Plant exudates, including resins and gums, can occur as complex mixtures of different compound classes including carbohydrates, mono-, di- and tri-terpenoids (Rhourrhi-Frih et al., 2012). In this study, the colleter exudate of the new Rubiaceae from Mt Gangan was subjected to high resolution LC-MS/MS analysis for the first time to investigate the chemical composition and over 40 triterpenoids were detected including those assigned as the cycloartane class. These included those with the molecular formulae of dikamaliartanes A, D and F, or their isomers. The cycloartane triterpenoids, dikamaliartanes A–F have previously been subjected to antimicrobial assays using Staphylococcus aureus, Candida albicans and Mycobacteria but they did not reveal significant activity against these human pathogens (Kunert et al., 2009). Any potential role they may have against plant pathogens or as defence compounds requires further evaluation. Cycloartane triterpenoids are widely distributed in the plant kingdom and it has been suggested that cyclization of of (3S)-squalene 2,3-epoxide in higher plants occurs with formation of cycloartenol, which has been considered to have a role in sterol biosynthesis, analogous to that of lanosterol in animals and fungi (Boar & Roner, 1975). Furthermore, some plant triterpenoids, including those derived from cycloartane, have been suggested to have a function in cell membrane composition (Nes & Heftmann, 1981), thus any evolutionary role they may have in members of the new Rubiaceae from Mt Gangan would be of interest to explore in further studies. Many triterpenoids of plant origin have been of interest for their chemical diversity, biological activities and potential therapeutic applications (Hill & Connolly, 2017; Howes, 2018). The triterpenoids detected in the exudate in this study would be of further interest not only for their biological activities that might aid understanding of their rationale for synthesis by this species, but also for their potential uses by humanity, if this can be done in a way consistent with the conservation of this rare and threatened species.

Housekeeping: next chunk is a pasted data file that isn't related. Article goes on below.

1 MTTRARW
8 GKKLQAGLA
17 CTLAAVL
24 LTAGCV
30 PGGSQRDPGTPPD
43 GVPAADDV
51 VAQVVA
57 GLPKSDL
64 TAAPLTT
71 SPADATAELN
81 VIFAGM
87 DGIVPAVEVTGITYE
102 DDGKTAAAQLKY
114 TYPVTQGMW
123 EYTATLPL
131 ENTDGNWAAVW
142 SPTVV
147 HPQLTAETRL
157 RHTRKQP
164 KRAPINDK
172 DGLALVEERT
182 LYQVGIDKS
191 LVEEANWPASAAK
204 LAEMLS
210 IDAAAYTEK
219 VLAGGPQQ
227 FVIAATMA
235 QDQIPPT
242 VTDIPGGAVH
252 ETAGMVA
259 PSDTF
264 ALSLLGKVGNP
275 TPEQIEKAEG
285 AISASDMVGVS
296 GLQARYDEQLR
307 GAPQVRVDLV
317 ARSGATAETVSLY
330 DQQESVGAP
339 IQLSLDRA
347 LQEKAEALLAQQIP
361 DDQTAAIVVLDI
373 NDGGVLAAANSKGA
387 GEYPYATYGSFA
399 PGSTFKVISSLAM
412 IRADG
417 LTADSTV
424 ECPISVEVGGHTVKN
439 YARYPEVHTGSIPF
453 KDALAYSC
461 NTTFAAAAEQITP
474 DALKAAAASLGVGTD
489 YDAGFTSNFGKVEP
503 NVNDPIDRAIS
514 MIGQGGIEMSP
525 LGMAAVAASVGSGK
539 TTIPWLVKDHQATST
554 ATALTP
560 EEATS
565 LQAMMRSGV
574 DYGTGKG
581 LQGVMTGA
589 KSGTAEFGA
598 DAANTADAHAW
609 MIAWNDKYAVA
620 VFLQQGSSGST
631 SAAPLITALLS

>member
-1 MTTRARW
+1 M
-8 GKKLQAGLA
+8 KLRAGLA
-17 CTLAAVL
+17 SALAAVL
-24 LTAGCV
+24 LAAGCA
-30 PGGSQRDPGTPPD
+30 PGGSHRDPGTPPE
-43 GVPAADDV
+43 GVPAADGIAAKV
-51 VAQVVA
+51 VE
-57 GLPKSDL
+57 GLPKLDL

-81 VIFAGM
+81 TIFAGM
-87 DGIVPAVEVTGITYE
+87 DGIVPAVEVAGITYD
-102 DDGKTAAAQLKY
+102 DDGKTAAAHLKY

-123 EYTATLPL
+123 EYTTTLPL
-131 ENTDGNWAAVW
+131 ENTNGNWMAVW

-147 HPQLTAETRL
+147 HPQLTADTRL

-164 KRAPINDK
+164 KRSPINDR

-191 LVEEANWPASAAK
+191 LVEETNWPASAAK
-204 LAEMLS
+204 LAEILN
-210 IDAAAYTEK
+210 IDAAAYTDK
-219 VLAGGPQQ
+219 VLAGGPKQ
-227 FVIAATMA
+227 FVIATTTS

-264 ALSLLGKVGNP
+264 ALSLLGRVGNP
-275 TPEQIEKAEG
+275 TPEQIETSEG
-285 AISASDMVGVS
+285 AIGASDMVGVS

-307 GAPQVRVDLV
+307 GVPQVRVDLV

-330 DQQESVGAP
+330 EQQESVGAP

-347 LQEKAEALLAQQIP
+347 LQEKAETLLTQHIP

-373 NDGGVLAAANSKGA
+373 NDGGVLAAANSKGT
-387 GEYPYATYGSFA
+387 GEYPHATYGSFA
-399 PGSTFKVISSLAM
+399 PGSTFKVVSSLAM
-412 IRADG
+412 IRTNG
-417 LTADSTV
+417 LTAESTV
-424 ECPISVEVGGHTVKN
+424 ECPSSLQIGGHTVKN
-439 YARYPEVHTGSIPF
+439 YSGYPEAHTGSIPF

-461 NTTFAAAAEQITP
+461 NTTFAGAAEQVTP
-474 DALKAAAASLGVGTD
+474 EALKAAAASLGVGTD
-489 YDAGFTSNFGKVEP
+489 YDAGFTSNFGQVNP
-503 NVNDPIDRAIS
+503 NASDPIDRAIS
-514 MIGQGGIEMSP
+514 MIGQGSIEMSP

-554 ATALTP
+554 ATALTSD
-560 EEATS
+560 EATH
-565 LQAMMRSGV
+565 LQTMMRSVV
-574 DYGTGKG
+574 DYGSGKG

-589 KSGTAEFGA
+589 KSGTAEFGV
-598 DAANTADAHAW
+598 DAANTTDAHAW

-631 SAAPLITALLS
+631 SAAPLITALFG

|Kindia Cheek, gen nov.|
Type: Kindia gangan Cheek
Diagnosis: differs from Leptactina s.l. in a corolla tube with a slender proximal part and an abruptly much wider, longer distal part (not more or less cylindrical, or gradually widening); a glabrous, winged pollen-presenter (not hairy, non-winged); an epilithic habit (not terrestrial, growing in soil); a conspicuous opaque red colleter exudate (not translucent and colourless or slightly yellow); and type 1 pollen (not type 2) (De Block & Robbrecht, 1998).